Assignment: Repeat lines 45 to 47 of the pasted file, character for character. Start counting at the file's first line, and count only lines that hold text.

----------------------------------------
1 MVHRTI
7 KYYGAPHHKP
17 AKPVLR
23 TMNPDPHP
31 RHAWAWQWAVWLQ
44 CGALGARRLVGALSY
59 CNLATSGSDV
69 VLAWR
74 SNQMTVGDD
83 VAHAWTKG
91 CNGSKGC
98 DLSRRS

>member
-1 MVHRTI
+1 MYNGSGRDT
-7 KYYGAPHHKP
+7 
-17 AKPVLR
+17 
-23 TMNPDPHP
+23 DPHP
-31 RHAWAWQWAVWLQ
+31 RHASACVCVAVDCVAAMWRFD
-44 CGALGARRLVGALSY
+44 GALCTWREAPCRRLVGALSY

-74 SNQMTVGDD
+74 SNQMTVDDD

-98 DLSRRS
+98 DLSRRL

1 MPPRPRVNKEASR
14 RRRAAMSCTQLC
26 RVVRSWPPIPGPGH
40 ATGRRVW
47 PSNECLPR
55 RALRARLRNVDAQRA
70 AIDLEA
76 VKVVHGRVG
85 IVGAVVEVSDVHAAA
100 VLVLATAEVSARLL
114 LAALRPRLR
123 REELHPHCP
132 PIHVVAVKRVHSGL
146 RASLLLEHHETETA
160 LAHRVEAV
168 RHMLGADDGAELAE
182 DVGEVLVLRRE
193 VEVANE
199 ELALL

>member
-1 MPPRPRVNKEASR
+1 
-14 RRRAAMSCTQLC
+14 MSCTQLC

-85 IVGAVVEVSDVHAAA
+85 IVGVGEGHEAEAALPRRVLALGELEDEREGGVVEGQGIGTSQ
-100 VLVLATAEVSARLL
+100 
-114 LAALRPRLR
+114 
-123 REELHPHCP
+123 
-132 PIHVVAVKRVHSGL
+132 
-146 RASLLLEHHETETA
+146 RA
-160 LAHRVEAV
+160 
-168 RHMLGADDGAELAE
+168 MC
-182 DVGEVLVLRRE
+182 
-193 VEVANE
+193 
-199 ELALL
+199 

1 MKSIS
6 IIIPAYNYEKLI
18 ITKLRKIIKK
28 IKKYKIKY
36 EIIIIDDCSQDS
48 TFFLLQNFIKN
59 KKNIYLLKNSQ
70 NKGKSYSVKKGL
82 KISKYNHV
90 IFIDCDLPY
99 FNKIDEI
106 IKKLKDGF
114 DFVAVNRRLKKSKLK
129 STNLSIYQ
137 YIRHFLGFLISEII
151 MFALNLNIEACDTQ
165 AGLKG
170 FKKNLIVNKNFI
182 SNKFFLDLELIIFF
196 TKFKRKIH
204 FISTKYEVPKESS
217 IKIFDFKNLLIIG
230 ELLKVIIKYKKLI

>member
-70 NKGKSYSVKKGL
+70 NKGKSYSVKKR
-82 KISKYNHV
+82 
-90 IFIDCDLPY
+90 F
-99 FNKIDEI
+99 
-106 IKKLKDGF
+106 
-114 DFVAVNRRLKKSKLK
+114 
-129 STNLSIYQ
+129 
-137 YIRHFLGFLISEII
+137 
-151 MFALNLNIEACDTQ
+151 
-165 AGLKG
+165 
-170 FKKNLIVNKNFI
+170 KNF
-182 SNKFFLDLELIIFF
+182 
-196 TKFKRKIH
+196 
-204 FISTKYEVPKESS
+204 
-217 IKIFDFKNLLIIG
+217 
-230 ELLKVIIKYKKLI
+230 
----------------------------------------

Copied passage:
168 RHMLGADDGAELAE
182 DVGEVLVLRRE
193 VEVANE